Originating as a chalked inspection notice in a Quincy, Mass., shipyard, the sketch of bald-headed Kilroy launched a thousand ships and eventually became the most familiar globe-trotting graffiti of World War II. The ubiquitous Kilroy was "a joke that everybody was in on," notes Osgood, the Emmy and Peabody Award-winning broadcast journalist-anchor on CBS Radio (The Osgood Files) and TV (CBS Sunday Morning).
Selecting Kilroy as an icon emblematic of the humor that surfaced during the war, lifting spirits in the midst of tragic events, Osgood has assembled a barrage of WWII's amusing essays, stories, jokes, cartoons, poems and short satires. Selections range from heavy artillery (Reader's Digest's "Humor in Uniform" and Bob Hope's I Was There) to the small-arms fire of lesser-known writers. The opening salvo, "A Dictionary of Military Slang: 1941-1944" (compiled from Harold Hersey's More G.I. Laughs and Paris Kendall's Gone with the Draft), is followed by a parade of thematic chapters.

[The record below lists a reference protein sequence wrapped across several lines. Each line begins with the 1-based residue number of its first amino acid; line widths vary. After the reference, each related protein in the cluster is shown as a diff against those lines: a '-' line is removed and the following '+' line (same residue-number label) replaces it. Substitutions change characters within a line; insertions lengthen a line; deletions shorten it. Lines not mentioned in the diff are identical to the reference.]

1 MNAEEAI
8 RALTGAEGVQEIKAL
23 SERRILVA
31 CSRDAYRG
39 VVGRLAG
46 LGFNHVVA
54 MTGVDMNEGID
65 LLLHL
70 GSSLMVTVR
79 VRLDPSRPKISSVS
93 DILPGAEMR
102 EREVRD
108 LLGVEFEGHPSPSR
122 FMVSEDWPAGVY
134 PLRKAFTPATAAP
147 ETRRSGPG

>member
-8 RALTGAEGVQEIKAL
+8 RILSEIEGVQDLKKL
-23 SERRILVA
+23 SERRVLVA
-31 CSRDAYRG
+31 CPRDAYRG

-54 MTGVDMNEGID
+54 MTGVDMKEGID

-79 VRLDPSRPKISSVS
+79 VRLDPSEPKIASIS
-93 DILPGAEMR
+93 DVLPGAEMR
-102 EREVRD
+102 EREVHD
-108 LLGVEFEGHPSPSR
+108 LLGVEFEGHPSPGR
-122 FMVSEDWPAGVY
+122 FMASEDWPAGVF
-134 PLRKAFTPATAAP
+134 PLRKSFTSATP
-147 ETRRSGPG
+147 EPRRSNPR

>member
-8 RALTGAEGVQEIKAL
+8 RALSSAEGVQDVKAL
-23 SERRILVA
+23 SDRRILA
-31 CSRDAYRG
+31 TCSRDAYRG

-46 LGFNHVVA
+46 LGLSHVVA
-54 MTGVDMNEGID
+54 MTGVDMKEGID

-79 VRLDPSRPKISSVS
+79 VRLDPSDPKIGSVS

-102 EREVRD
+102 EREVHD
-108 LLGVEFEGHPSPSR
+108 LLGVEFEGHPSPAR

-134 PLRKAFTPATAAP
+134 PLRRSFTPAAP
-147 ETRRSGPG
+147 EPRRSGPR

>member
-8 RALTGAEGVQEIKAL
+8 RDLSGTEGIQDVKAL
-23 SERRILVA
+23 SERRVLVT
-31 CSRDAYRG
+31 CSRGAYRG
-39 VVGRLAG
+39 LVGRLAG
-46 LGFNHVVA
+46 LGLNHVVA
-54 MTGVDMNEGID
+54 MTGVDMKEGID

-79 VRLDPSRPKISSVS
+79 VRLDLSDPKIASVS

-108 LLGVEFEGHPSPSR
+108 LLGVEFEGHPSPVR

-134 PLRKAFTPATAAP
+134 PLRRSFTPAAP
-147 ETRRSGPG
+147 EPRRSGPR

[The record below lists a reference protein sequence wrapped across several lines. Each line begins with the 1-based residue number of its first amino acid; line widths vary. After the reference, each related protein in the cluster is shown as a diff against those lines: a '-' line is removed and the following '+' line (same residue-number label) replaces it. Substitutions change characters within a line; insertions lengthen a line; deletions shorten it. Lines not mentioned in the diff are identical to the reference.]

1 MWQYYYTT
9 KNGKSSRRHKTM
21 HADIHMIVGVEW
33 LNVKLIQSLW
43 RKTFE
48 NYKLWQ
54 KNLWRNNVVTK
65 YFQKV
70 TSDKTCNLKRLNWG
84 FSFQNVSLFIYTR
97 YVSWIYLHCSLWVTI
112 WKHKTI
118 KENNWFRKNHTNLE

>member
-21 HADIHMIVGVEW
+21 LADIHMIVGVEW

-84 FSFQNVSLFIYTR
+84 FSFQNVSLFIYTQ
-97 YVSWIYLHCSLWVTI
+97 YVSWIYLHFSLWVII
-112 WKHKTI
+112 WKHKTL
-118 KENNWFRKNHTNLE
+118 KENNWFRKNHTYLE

Drinking from the same canteens, Osgood repeatedly excerpts from the same handful of mid-1940s publications. Oddly, he ignores the great Dave Breger of the Army weekly Yank, who coined the term G.I. Joe for a cartoon series so popular it ran simultaneously in that outlet and in American newspapers. Osgood offers a half-dozen of Bill Mauldin's famed "Willie and Joe" cartoons but only a single George Baker "Sad Sack" strip and one cartoon by the stylish Irwin Caplan, a prolific contributor to the slick postwar magazines. Still, Osgood's book makes good on its effort to remind readers that humor was one of the leading boosters to troops' morale and deserves recognition. With the Osgood name behind it, it may march onto some bestseller lists.